Friday, November 03, 2006

Home Rentals (casa particular)

Home Rentals (casa particular).

By Philips Peters. Lexington Institute.

September 2006

Along the main street of Vinales, a small town that is a major tourism center in western Cuba’s spectacular tobacco country, 33 of the 107 houses display signs that show they are licensed to lodge foreign visitors. Locals say there are about 300 private home rentals; if accurate, the private rentals outnumber the 173 rooms in the area’s three state-owned hotels.
On the other end of the island in the historic town of Baracoa, private rentals are available throughout the town. A long-time employee of the town’s only hotel says that they outnumber the hotel’s 34 rooms.

The renters’ prosperity has led to many renovations, he said, leading some to call their sector “Little Miami.” In Ciego de Avila, a provincial capital that is not a tourism hot spot, a cuentapropista who rents a room to tourists says he is one of 43 with a housing rental license. He obtained his license in 2004, with difficulty.

Tired of tussling with inspectors in his former pizza business, he decided to switch to a different line of self-employment. He prodded local housing officials for more than two years for a license to rent his spare room with a private bath and old Russian air conditioner. The main point of contention was the need to demonstrate that his family would not be overcrowded in its remaining space. He understands the Economics 101 concept of “elasticity of
demand;” he charges the low rate of $15-$25 per night that reduces nightly profit and sometimes makes it hard to pay his monthly tax, but he attracts more first-time customers.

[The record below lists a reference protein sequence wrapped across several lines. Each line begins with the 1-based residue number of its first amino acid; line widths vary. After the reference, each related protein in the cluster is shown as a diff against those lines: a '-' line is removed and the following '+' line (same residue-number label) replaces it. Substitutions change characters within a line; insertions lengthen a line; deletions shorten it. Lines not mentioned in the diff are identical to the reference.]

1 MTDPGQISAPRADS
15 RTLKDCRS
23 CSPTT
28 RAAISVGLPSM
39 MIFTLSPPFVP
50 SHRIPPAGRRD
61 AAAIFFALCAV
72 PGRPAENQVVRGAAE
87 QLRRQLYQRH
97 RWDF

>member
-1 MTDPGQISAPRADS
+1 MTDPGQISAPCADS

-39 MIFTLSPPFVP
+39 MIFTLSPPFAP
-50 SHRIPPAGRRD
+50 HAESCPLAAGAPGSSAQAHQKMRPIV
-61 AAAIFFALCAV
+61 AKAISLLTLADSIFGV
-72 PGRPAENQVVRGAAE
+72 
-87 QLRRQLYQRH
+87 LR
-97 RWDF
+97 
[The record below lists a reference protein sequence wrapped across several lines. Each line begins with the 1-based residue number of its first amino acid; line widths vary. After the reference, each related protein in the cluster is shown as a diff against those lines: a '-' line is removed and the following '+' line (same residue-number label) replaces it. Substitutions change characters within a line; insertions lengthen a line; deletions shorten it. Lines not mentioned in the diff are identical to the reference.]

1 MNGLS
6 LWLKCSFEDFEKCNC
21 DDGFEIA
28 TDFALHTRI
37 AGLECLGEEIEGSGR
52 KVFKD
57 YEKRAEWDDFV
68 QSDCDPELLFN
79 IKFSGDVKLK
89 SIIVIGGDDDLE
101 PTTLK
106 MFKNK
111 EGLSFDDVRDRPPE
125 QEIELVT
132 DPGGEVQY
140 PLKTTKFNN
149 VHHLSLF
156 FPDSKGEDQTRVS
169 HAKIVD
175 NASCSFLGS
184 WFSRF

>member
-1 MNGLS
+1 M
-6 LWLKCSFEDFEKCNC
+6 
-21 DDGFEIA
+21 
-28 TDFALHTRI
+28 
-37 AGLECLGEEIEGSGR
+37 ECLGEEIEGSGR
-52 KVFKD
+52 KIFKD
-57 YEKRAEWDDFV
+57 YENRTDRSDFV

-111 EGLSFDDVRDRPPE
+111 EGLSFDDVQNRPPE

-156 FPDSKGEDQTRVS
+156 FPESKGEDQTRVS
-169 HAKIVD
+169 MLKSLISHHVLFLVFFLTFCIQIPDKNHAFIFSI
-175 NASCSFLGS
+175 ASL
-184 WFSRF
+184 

A 2005 academic study of Cuba’s tourism industry noted that in addition to Cuba’s 41,000-room hotel capacity, there are 5,000 to 6,000 rooms available for tourists to rent in private homes. Our survey included twelve home rentals. On average, they had been in business three years and nine months and their average profit was $438 per month after paying an average tax of $267. The lowest tax per room rented was $100 in Ciego de Avila, the highest $250 in Havana’s Miramar neighborhood.

Housing rental is a lucrative but challenging line of selfemployment, made more difficult by taxes and regulatory requirements that have grown steeper in recent years. A 2003 law increased taxes by levying tax on common areas used by guests such as hallways, living and dining rooms, and patios, in addition to the per-room tax. A special license is required to offer food service to guests. Proprietors are required to keep a log of guests, their dates of stay, and their passport information, and they must keep records of their revenues.

The main challenge that these cuentapropistas cite is drumming up business, because they must make their monthly tax payment even if their revenues are zero.

Many advertise on the internet, using sites developed and hosted by friends overseas. Many also collaborate in informal referral networks and, following what one calls “the unwritten law of home rental,” they pay commissions to people outside those networks who bring them clients.
A woman who has rented two rooms in Havana since 1997 struggled to establish her business. “At first, no one knew me,” she said. She strived to achieve good quality and thereby establish a good word-of-mouth reputation. Her first big break was to rent to a group of Americans who generated lots of referrals and return business. But “the best thing that ever happened” was when her home was listed in the Lonely Planet tourism guide—a bit of free free publicity that now generates steady business.

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